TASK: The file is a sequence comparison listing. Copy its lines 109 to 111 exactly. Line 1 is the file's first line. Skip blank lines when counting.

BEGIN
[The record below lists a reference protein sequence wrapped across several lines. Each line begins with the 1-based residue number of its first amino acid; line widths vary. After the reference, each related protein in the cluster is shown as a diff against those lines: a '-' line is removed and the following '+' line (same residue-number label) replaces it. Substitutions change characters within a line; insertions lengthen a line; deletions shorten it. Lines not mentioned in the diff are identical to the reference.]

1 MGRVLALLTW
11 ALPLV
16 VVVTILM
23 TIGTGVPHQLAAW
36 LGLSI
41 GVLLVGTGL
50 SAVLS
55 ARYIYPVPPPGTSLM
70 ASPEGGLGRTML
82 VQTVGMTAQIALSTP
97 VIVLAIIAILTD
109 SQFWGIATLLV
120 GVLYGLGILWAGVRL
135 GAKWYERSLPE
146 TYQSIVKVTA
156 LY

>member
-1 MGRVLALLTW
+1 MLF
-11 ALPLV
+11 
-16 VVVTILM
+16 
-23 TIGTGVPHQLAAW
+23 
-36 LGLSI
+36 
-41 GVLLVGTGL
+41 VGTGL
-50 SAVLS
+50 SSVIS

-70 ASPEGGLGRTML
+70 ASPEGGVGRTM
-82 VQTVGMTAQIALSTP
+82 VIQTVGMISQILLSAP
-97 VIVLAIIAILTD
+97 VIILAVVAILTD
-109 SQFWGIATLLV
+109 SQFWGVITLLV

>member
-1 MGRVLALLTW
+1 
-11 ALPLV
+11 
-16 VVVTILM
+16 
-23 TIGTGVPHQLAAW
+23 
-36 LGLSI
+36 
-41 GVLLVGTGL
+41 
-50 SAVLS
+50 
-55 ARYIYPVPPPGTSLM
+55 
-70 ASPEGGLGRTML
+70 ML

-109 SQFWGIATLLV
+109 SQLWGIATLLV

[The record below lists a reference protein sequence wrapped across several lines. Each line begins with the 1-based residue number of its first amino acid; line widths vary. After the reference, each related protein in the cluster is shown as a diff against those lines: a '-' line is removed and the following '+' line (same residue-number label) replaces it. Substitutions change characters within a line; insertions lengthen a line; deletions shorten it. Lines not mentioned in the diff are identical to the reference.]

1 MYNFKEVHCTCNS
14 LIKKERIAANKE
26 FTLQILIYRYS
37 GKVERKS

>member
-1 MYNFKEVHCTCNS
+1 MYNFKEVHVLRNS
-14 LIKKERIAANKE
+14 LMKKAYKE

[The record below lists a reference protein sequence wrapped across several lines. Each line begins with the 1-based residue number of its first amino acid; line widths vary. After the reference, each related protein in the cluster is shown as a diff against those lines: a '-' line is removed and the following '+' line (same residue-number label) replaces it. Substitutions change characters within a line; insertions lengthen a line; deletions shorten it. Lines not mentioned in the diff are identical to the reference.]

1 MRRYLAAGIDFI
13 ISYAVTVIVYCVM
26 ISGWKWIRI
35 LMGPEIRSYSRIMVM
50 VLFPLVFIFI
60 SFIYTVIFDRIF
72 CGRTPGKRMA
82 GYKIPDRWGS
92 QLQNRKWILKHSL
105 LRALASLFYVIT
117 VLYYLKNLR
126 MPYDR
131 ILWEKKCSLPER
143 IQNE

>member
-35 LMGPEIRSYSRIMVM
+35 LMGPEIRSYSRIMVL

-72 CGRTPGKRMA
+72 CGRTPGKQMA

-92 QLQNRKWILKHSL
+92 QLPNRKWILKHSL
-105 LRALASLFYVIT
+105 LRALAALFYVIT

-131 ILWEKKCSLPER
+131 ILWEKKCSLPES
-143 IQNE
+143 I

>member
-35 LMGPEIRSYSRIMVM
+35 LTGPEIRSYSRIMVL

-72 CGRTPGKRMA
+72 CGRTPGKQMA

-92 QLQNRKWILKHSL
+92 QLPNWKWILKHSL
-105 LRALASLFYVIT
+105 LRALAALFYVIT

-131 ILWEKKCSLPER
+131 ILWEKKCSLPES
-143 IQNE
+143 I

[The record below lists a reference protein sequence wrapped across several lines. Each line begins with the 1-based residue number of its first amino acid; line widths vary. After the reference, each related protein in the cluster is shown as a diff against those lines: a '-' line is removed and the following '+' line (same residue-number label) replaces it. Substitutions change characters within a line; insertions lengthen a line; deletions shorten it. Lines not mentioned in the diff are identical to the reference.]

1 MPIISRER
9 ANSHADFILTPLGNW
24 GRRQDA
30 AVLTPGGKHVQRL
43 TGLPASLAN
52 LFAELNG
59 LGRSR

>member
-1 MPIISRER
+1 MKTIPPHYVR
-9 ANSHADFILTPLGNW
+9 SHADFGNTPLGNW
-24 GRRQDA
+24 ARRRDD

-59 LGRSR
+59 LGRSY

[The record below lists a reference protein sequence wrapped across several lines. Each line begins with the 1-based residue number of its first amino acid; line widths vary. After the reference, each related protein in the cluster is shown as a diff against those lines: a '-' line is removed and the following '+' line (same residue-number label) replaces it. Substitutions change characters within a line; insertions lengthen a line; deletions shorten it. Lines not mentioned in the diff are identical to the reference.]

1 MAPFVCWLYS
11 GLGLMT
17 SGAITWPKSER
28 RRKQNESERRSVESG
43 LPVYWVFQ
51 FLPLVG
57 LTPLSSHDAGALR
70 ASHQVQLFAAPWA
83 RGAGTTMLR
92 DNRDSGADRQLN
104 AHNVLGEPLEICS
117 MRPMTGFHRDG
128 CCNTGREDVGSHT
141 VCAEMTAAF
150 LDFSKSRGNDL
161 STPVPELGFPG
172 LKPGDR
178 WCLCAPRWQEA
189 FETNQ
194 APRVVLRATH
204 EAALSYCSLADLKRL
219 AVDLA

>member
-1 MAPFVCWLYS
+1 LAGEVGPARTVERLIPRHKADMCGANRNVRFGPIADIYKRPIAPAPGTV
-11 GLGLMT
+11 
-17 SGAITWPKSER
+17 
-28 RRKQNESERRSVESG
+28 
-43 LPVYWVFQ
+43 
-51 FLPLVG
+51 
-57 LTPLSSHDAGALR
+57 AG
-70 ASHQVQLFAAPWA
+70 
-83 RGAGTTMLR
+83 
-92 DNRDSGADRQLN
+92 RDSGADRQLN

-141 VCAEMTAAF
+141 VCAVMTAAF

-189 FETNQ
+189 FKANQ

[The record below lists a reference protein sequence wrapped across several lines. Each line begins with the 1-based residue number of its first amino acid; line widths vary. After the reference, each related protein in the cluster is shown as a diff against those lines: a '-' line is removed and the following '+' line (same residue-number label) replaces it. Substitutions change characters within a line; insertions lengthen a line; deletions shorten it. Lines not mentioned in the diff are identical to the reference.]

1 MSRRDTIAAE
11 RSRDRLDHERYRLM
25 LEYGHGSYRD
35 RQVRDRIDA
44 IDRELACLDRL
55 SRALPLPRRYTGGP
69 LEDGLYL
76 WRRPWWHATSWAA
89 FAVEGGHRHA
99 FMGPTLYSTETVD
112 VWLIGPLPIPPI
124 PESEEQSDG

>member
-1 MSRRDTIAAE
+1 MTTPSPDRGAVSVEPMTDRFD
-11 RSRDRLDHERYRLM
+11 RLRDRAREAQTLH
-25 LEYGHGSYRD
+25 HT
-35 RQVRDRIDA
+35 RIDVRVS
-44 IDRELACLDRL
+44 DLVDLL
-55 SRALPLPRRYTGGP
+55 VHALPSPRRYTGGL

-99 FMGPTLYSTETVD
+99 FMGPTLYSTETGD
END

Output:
-131 ILWEKKCSLPER
+131 ILWEKKCSLPES
-143 IQNE